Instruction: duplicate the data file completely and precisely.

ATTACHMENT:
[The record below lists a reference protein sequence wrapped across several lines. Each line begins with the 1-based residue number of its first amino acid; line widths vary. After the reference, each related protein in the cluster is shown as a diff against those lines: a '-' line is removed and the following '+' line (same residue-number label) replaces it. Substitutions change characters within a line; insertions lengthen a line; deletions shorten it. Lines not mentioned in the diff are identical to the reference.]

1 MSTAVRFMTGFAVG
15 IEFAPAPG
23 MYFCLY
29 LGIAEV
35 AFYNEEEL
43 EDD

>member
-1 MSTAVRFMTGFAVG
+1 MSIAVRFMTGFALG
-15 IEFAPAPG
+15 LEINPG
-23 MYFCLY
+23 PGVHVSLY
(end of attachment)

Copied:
[The record below lists a reference protein sequence wrapped across several lines. Each line begins with the 1-based residue number of its first amino acid; line widths vary. After the reference, each related protein in the cluster is shown as a diff against those lines: a '-' line is removed and the following '+' line (same residue-number label) replaces it. Substitutions change characters within a line; insertions lengthen a line; deletions shorten it. Lines not mentioned in the diff are identical to the reference.]

1 MSTAVRFMTGFAVG
15 IEFAPAPG
23 MYFCLY
29 LGIAEV
35 AFYNEEEL
43 EDD

>member
-1 MSTAVRFMTGFAVG
+1 MSIAVRFMTGFALG
-15 IEFAPAPG
+15 LEINPG
-23 MYFCLY
+23 PGVHVSLY